When A Rumor Begins The Black Plague



It’s Halloween Time! My favorite time of year. The days are shorter, the nights are colder. It’s gorgeous outside with all the trees changing colors and beginning to drop leaves everywhere. It’s not super hot outside anymore, walking dogs isn’t limited to the mornings, and it’s sweatshirt weather! Plus Halloween is my favorite holiday. Like, ever.

And? The best time to talk about, none other than – CATS! “Unlucky” Black cats to be exact.


Why? Because the world is full of stereotypes and ancient stories disguised as superstitions. Abuse against cats happen more often around this time of year, typically. Specifically to black cats because they are considered “bad luck” or “evil” – and associated with Witches & Halloween, of course.

As far back as 3000 BC cats were actually worshiped, in Egypt. A symbol for poise and grace. The Lion-headed Goddess Mafdet represented justice and execution. Replaced by the cat Goddess, Bast (Bastet) representing motherhood, fertility, and protection. They were mummified and given the same respect and mourning as their human relatives. To injure or kill one was a capital crime, often resulting in death! What changed? Whoever said cats are demons in disguise? Associated with witches? How could one bring you bad luck by just crossing in front of you? And how are you ever supposed to stop it from doing so, anyway? And what do cats have to do with The Black Plague? So many questions… Don’t worry, I’ve got answers. 🙂

witchs-catThe reputation of cats started to take a turn, during the middle ages, in Europe, synonymous with the rise in belief of witches and witchcraft. That was started simply because the little old ladies who fed and cared for the alley cats, were accused of being witches. So began the story of the Witch’s Familiar.

Folklore says that in the 1560’s, in Lincolnshire, a man and his son were walking home one night when a black cat ran across their path. They picked up rocks and sticks, throwing them and hitting the cat until it ran into the home they were crossing. The home belonged to a woman accused of practicing witchcraft. The next morning the men saw the woman emerge from her home; scraped, bruised and limping. They thought it was too much of a coincidence that she should be so injured, and thus explains the theory of Witches turning into Black Cats at night.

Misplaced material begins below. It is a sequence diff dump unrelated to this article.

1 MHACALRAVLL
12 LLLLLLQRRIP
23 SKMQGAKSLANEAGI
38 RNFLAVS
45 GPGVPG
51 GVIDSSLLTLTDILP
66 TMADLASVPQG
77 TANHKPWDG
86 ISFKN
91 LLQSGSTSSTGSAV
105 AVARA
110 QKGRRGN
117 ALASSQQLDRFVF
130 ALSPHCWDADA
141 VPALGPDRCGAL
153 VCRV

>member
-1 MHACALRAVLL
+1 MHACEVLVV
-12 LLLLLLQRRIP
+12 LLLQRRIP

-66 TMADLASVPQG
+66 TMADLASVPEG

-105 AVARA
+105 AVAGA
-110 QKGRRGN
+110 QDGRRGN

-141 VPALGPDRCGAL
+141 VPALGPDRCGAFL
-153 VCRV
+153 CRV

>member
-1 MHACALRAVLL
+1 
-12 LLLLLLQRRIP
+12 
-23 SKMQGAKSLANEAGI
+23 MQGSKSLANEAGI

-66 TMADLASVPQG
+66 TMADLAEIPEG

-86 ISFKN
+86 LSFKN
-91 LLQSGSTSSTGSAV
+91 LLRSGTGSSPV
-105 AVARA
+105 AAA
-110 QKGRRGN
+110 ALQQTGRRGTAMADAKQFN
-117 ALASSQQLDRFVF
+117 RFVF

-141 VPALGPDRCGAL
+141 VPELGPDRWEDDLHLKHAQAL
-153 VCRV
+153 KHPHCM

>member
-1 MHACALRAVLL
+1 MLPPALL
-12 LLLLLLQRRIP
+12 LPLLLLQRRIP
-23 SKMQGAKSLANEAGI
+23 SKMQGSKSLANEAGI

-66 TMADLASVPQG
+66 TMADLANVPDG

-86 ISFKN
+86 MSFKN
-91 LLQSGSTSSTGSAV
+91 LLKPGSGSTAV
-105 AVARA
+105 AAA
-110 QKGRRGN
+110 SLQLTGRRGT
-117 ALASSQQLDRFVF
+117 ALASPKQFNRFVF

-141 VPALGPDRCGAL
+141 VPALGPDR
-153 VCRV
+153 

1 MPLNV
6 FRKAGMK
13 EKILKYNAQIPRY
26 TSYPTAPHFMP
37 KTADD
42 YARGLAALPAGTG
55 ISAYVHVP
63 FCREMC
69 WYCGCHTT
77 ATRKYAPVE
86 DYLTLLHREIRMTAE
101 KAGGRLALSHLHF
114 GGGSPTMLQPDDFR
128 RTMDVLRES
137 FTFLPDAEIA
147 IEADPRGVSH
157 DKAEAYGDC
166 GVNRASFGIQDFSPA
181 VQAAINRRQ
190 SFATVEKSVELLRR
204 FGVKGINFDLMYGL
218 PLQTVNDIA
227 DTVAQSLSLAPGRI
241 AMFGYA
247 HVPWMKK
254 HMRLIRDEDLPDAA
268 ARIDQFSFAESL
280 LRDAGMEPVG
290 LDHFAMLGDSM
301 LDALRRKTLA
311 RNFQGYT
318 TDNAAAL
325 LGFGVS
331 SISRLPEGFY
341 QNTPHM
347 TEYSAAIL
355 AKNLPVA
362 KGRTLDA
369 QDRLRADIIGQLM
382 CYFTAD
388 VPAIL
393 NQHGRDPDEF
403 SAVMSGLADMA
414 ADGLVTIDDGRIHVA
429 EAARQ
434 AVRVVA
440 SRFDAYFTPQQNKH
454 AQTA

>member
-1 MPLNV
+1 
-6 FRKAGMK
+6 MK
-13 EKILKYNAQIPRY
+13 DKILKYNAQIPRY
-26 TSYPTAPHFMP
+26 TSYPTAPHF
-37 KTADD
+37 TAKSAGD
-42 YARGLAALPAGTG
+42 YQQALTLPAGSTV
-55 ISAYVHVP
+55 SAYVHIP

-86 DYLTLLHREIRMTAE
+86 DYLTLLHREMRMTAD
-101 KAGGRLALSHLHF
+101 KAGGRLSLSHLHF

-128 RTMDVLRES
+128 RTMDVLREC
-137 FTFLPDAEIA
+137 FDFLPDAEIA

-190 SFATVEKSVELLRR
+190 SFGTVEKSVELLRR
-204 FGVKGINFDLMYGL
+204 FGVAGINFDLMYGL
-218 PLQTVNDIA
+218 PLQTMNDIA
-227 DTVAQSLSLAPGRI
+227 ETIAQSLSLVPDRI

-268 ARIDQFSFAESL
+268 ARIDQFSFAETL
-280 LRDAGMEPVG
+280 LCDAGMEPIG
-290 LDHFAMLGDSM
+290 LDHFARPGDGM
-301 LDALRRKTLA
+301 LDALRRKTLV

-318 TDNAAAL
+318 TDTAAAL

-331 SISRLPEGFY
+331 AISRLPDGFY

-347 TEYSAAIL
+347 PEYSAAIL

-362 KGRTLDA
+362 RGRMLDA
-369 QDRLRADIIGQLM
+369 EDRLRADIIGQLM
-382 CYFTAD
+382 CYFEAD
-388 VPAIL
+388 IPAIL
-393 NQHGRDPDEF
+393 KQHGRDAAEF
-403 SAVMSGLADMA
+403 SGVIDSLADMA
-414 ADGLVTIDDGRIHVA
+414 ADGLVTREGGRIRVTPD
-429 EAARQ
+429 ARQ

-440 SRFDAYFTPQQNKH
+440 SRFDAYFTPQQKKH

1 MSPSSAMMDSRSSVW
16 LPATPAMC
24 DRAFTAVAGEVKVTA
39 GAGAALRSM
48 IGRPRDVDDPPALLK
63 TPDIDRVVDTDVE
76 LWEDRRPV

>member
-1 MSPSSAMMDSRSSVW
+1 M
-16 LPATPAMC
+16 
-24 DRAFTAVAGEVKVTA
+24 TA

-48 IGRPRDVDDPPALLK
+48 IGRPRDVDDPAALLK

From a metaphysical standpoint, however – they are more of an asset and associated with psychic powers. Cats are considered the Guardians of the Otherworld (or Underworld, depending on what text you read), teetering on the edge of both worlds, halfway between here and there. They are stoic, aloof, silent and mysterious. The symbolism of the Cat Animal Totem represents creativity, fresh change, flexibility, adaptability and mystery. Despite their “reputation” they’re still a very popular pet, and more now due to the Internet highlighting these qualities, along with their ninja-like abilities and asshole-tendencies, wrapped in a fuzzy little purring package of cute.

With all these cat owners, and many of them black cats, we still haven’t seen solid evidence of them bringing bad luck. Scientifically speaking. The responsible party for spinning that tale? The Godfathers of superstition. Get this… PIRATES! Yup – Legit Pirates. They had strong beliefs and any seaman will tell you that most of them do. But it was Pirates that believed a black cat walking toward you would bring you bad fortune. However, if that black cat was walking away from you? It meant good fortune.


I was telling my cousin this, and how did she put it “I just have great fortune because Stormie (pictured) walks away from me all the fuckin time” Lol!

As stories go, sometimes they start at the end and go back to the beginning, I like to jump around. Let me break it down:

The Pirates began the superstition of bad luck coming to you, via a black cat.

Little old ladies have been feeding and caring for stray cats for centuries, they also happen to look like witches and fit the stereotype. So they MUST be witches – and cats, their familiars.


A man and his son swear they witnessed the cat, they assaulted, turn into an old woman accused of witchery. So now we’ve got witches turning into cats too.

Add all those up and bring in a major religion wanting to wipe out something they didn’t approve of. What do you get? The Black Plague.

The Catholic church was a very powerful entity in Europe at the time, and they had had enough of the witches. They demanded that all of the witches and their cats be destroyed. The numbers reached the thousands, which put a huge deficit in the amount of vermin-hunters. The rats that overran the streets carried the fleas which brought on the worst of the outbreaks. They didn’t realize it at the time, but over time it’s been pretty obvious that when the cat population was high, the rat population low. And vice versa.

sweet-kittiesSo, now you can see where all these tales have spun from, and they make sense. But it is no reason to believe that cats are bad or evil. In fact, they are beneficial to us – as any cat lover will agree with. So, if you’ve been worried about cats, or felt the need to avoid them? Stop and pet them, they love chin and butt scritches the most. 😉

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